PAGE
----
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Death Defying Election?

June 30, 2005

by Jack Lynch

Does anyone but a true lunatic think that who is Mayor of Frederick is important enough to issue a death threat?  It is shocking that we are now a town where not only does an odd disgruntled person show up at a restaurant with a bullet for the current Mayor, which many of the opposition pundits found less than serious, if not outright amusing; to further rise, or lower, to a point where a note to the Police Chief threatening to kill Ron Young if he were to win the Mayoralty in the Fall, then an actual break-in at his home, is possible?

We can only hope that this is a signal to the community that we have somehow fallen to the point where we have precipitated an unfortunate public consciousness, which left to the insane and conspiratorial mind, yield such a result.  Perhaps the fear of that greater danger will cause an up-swelling of the positive feeling of most of us for this community and its leaders.

I, for one, do not believe that civility is the end all of politics.  It can help overall, but the conflict that occurs is part of the process of real consensus, it can be necessary for the factions on any matter to have their voice, to embrace their right to speak out to their truth, and thereby test it, refocus it, revise it, against the opposing voice.  It is a good when we disagree amicably.  I am validated by my defense of my values, bolstered and challenged against your values and concerns.

I, for one, applaud my opponent, and uphold his right to his opinion, because that is how I help to guarantee my own right to speak and to be heard.  It is a vital and direct connection of my precious liberty to my ancestor’s life struggle to create that freedom in this country.  It connects me to that truly revolutionary past.  We take it for granted now, but it was a minority voice then, it was a value that cost lives and fortunes in a way that few of us ever face in our own battles.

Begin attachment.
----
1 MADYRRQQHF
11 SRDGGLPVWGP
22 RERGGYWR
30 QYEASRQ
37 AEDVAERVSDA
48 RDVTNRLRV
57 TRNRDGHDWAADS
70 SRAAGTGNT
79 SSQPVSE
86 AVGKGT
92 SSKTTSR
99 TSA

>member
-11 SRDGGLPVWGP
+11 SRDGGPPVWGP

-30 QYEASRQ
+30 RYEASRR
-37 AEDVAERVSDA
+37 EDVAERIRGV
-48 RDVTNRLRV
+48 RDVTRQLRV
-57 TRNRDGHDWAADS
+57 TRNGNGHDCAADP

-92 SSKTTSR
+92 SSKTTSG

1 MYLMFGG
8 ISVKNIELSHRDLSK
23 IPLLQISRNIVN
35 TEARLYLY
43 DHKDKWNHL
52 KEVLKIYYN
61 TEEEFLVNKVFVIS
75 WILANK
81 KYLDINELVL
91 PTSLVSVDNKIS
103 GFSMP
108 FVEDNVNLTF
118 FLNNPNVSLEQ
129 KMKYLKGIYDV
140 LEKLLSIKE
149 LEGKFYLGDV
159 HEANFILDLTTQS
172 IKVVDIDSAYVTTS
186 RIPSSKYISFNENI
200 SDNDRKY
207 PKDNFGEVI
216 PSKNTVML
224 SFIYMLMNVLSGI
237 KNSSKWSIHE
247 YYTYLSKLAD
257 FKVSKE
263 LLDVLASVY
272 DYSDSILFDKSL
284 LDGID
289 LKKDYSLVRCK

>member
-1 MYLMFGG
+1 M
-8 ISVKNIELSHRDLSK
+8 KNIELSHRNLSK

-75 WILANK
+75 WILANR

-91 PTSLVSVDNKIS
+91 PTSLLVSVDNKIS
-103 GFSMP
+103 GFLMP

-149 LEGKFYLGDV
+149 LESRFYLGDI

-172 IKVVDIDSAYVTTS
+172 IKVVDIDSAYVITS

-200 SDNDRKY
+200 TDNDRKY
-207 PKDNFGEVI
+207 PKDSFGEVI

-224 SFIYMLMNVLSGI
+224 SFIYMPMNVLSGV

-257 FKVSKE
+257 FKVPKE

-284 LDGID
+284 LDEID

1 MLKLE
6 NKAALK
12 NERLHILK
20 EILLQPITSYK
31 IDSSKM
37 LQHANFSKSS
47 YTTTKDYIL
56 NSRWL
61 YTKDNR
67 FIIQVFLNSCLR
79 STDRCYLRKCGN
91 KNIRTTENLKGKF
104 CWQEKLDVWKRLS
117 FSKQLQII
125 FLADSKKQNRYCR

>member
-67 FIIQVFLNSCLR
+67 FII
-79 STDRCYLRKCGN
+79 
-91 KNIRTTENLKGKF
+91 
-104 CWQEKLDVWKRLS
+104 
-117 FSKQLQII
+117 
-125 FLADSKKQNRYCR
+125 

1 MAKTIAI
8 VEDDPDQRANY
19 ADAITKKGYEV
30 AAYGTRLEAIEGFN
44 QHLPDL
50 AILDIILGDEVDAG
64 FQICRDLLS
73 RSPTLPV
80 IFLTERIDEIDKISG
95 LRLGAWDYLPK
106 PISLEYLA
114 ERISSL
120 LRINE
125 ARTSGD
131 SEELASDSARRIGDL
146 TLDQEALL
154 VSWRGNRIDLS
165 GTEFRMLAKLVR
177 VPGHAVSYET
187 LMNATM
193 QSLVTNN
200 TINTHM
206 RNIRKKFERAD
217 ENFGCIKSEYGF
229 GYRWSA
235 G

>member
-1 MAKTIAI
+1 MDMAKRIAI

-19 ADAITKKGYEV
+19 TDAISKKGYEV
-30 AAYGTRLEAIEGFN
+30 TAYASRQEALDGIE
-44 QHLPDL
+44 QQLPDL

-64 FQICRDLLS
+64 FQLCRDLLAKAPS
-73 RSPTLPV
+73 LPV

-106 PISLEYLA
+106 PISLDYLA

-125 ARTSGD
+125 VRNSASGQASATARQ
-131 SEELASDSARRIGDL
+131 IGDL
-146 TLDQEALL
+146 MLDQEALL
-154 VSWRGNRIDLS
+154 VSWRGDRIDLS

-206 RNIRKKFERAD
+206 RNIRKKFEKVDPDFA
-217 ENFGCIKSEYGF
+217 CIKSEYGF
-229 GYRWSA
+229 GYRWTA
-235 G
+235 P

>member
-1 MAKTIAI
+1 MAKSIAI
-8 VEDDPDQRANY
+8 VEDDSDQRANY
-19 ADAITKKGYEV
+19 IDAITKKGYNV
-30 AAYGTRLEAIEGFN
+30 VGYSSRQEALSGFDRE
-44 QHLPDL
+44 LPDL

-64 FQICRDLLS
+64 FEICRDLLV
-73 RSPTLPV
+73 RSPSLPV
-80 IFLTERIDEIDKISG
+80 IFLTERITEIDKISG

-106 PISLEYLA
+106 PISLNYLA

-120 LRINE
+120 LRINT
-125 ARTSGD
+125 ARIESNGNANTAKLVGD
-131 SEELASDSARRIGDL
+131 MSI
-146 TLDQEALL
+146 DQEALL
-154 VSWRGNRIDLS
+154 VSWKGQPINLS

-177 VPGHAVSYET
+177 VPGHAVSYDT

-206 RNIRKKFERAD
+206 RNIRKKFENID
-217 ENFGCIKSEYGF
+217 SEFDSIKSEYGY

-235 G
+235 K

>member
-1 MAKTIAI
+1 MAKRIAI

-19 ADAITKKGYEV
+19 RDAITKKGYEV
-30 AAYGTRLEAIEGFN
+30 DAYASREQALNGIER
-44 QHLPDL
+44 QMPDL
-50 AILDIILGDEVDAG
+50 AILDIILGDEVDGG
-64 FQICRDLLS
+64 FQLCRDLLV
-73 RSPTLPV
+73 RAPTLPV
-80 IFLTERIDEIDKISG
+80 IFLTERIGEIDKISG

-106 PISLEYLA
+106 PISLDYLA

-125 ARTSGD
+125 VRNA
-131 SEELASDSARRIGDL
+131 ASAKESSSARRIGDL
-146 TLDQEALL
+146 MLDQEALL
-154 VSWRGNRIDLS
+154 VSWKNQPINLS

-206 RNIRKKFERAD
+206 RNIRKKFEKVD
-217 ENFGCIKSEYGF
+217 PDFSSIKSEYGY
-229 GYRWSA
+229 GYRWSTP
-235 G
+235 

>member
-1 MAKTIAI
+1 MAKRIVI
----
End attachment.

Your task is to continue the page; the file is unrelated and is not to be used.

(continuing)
My own distant Frederick Revolutionary ancestor, Abraham Faw, made that kind of commitment, and in much good company here.  He staked his fortunes on the struggle.  He was successful in many ways and failed in a few.  As a local Delegate and State Senator, he served his community.  However, he held two slaves.  But at least he lent some opposition to slavery while a legislator.

I believe that same public commitment exists today.  You can catch glimpses of it.  That beyond the day to day strains of commerce and personal interests and advantages, that there is a willingness to serve, and one to believe.  It is that better angel of our natures, as the poet said.

As long as we are talking, as long as we are maneuvering against one another, whether openly, or behind the scenes, we are taking our stand and having our chance to affect change.  It is a precious gift we have.

We need to reinforce the rules.  We share the road.  Others sometimes get their way, whether we like it or not.  When someone challenges the result of our public vote by threatening a candidate, they also threaten our vote, even when we’ve voted against that candidate.  Those who aspire to public service, deserve much better than threats, even from lunatics.

As a society, we’ve weathered many dirty campaigns, dirty officeholders, and a current atmosphere in some quarters that holds to dark tactics and condescending campaigns, to fear and lies, to mock values.

Teach your children, well.

In the end, we can only hope that this threat maker is found out for whatever motive.  May they be truly mad, and seemingly not one of us, not part and parcel of our civic atmosphere.  May they be some fleeting shadow, some disgruntled relationship from the personal lives of those involved, which is common; whatever; just don’t let them be the result of our community, its values, and its politics.